Some of the country's A-list actors have lent their voices to a short film－without charging a penny－in the name of nature.
Nature Is Speaking, a seven-episode short film, has been released in China, with its Chinese voice cast featuring Jiang Wen, Ge You, Jiang Wenli, Zhou Xun, Pu Cunxin, Chen Jianbin and Tang Wei.
Produced by Conservation International, a US-based nonprofit organization, the series uses natural scenery to reveal serious concerns about the way humans are treating the planet, from the viewpoints of characters including Mother Nature, the Ocean and the Rainforest.
"The goal of Nature Is Speaking is to wake up the world, to spark a conversation about nature's essential role in our lives and, ultimately, to inspire a global shift in values and behaviors," says Peter Seligmann, founder and CEO of Conservation International.
He says the production is not another documentary bombarding the public with complicated figures.
"They (the lines in film) are just simple but powerful messages. We are not telling people to save nature. Nature is telling us: We have to save ourselves."
He does not want the film to be another production on environmental protection from the human beings' perspective, but instead, have nature speak for itself.
Lee Clow, creator of Apple's famous Think Different advertisement campaign, came up with the idea to tell the story from nature's perspective.
The original series, which was voiced by Hollywood A-list stars, including Harrison Ford, Edward Norton and Julia Roberts, was released by Conservation International in October and has attracted more than 2 billion views online.
"When we screened the original film in Hong Kong in December, we felt it had to have Chinese dubbing if we want to make an equal impact on the Chinese public," says Seligmann, explaining the reason to launch a Chinese-dubbed version of the film.
He reveals there will be Season Two.
"Nature doesn't need people. People need nature"－the line that appears at the end of every two-minute episode－is certainly poignant.
"At first glance, it's a little difficult for me to accept that hard truth," says Pu, the veteran actor who dubs the role of the Redwood.
"However, when I saw the powerful scenario and tried to find the right tone speaking for great nature, I felt the judgment was no exaggeration. Our participation in this project was like an atonement. We human beings have always strived to make better living conditions for ourselves, but at the cost of damaging nature.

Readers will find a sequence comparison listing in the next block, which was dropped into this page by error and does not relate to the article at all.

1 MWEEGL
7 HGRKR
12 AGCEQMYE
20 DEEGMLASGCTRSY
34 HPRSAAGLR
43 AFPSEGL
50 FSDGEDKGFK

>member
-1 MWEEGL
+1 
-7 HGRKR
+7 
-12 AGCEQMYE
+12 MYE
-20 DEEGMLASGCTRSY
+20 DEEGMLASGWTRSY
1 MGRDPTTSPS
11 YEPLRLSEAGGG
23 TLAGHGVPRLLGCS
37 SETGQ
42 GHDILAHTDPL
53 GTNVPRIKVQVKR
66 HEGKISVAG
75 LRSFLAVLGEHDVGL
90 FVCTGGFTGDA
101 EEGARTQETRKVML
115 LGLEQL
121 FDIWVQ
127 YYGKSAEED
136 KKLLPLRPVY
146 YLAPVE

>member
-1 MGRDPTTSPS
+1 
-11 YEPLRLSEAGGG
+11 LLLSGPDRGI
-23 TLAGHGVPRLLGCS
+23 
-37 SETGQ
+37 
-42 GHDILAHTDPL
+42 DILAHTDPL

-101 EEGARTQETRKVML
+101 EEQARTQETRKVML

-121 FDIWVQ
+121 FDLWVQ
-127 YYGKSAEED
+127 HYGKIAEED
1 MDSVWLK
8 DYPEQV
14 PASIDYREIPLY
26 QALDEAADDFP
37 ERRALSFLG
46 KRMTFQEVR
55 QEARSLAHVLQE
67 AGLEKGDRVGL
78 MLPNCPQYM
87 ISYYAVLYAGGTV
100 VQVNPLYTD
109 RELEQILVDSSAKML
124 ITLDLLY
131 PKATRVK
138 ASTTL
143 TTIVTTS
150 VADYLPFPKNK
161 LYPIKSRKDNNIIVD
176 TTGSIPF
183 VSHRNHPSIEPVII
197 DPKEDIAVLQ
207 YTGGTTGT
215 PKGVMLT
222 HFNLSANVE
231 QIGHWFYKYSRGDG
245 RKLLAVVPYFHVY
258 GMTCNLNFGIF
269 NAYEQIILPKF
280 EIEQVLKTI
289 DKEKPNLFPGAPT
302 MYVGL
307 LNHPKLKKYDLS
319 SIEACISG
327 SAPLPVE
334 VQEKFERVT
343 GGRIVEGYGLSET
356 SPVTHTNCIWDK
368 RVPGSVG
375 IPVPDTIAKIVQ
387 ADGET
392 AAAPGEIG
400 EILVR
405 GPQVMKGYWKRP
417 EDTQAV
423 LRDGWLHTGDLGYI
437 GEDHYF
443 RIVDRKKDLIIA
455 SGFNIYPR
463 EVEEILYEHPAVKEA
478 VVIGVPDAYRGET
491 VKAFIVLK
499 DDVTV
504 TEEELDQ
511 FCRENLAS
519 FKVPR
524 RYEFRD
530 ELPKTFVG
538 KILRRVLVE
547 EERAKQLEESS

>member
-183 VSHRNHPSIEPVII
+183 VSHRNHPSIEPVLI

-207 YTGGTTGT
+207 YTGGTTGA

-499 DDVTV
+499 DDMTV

Actress Jiang Wenli, who gives voice to Mother Nature, also found it was not an easy job. She says it is "the greatest role in her career".
The first episode of the Mandarin version was released via one of China's main online video platforms, iQiyi.com, on April 8. A new episode will be broadcast every week. Some lines are slightly changed from the original version to appeal to Chinese audiences.
Though the film's initiators predict the dubbed series will attract many more clicks in China than its English version in the United States, it is not expected to be broadcast on TV, because TV stations will need to cut some parts because of time limits.
Nevertheless, Pu is calling for the series to be shown in more public places, such as trains or airplanes, to reach more people.
Seligmann says his organization plans to release a smartphone app based on the film in the next few months in China.
Seligmann considers the release of the short film to be just a small step in a long-term plan to connect with China since Conservation International began its projects in the country in 2002.
Other than its early efforts on biodiversity programs, the organization has launched several major projects with a wider range in recent years.
For example, the organization has cooperated with the State Oceanic Administration to develop an ocean-health index. It has also established community-level agriculture projects in China's countryside.
"The United States was aware of environmental health issues earlier than China. But I see less political debate here than in the United States to have a clear recognition of the issues and give them top priority," Seligmann says.
I was not aware that such a thing was first created in the States. Just hearing of it now, it does sound interesting!! I mean, I'm sure it's been done before, but with today's technology, it's easier to come across.